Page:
Sunday, May 22, 2016

Bail Documentary

Here’s a link to a short but powerful documentary on bail. It's called Limbo. Please note, as you watch, how incredibly sane the jail commander sounds as he explains that the people swept up into the discriminatory money bail system are actually our family, friends, and neighbors.

This is, of course, in stark contrast to the thinking of the bail insurance company lobbyists, who, when pressured recently, have decided to change their rhetoric to mirror various right-wing “tough on crime” sites that apparently don't think we lock enough people up. I honestly get the feeling that those groups aren’t so much conservative as they’re just full of hate for people generally. Conservatives want to follow the constitution. These people are just pissed.   

The problem for the bail lobbyists, though, is how to square the various ideas they’re parroting – like the idea that there are no true “non-violent offenders” and that being arrested makes someone a criminal that somehow deserves a litany of pretrial abuses – with the more prosaic notion that they’d kind of like everyone to get out of jail by paying some money. The more they’re pressed, the more you see that they really just don’t like criminals, which, to them, includes “accused criminals.” Well, what if those accused criminals have a bit of cash? “Oh, well, then that’s different. They may not be nonviolent, but at least they’re rich enough to pay us.” Crazy.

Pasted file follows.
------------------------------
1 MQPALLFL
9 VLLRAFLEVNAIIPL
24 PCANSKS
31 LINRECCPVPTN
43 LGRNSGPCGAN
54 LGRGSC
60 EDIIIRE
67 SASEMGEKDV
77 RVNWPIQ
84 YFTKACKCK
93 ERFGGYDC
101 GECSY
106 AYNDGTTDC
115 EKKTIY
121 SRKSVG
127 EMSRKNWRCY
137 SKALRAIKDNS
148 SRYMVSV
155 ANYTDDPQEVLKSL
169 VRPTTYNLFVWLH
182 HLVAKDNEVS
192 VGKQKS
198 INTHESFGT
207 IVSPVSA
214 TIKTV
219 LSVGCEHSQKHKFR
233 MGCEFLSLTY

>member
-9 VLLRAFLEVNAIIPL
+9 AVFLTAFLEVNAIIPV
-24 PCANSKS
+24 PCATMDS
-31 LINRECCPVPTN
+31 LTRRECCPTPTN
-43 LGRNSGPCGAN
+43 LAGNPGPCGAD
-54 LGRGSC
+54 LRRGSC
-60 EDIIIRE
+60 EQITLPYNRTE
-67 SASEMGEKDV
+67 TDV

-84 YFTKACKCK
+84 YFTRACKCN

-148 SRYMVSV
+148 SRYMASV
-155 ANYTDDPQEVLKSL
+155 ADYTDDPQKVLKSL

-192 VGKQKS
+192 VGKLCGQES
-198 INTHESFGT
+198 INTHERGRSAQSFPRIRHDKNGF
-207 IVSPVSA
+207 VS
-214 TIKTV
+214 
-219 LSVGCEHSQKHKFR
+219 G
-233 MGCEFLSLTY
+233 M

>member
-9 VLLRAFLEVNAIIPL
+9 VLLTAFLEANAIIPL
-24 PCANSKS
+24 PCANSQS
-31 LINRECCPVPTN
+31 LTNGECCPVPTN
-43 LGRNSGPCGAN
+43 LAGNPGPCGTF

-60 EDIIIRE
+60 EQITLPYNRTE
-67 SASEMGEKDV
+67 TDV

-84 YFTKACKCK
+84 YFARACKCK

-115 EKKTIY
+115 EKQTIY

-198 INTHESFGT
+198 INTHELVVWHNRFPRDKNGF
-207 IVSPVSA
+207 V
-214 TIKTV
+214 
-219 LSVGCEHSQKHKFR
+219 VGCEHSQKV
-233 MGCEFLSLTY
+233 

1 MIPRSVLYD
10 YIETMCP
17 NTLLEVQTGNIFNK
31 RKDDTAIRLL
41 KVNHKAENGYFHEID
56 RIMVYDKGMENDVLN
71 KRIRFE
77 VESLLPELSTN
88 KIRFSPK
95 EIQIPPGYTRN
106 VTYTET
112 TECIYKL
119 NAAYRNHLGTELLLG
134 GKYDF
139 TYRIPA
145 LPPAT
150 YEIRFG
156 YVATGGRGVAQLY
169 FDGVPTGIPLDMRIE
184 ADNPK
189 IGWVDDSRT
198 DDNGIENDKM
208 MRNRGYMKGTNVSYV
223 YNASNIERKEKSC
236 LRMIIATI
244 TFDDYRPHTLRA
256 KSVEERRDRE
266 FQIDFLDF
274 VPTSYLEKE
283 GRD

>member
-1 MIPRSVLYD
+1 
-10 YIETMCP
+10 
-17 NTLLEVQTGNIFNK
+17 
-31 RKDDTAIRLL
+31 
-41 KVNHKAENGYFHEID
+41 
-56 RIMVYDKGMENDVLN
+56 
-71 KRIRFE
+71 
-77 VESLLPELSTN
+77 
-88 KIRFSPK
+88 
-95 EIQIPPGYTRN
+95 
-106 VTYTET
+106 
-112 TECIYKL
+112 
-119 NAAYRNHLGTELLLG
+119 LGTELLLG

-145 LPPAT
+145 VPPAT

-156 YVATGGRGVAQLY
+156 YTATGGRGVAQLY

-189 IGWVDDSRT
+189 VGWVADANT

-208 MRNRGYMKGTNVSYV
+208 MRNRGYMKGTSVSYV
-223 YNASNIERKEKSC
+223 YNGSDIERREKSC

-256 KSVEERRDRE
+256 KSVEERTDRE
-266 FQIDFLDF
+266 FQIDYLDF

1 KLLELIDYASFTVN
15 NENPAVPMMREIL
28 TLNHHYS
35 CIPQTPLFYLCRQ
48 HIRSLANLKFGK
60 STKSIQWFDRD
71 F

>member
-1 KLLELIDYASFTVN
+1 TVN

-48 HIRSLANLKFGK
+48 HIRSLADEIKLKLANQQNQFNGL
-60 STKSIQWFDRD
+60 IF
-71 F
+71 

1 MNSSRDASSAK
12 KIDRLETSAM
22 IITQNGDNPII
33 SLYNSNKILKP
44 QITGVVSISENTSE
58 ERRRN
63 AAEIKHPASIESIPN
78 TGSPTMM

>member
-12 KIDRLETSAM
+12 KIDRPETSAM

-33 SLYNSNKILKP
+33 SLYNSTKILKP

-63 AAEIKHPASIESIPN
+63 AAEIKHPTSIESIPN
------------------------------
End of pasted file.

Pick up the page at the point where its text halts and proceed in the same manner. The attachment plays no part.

I might be wrong, but I think bail agents and I have a few things in common. For example, I believe we all like the right to bail, the presumption of innocence, and the various foundational American rights articulated by our state and federal constitutions.

The bail insurance companies haven’t really bought into all that, though. And because they don’t like criminals, but they do like taking money from the people they call criminals, they’re having a hard time coming up with coherent arguments now to keep the present system in place. 

By the way, this documentary is only about 5 minutes long. Using money bail, a judge could unconstitutionally detain about 30 people in the time it takes to watch it.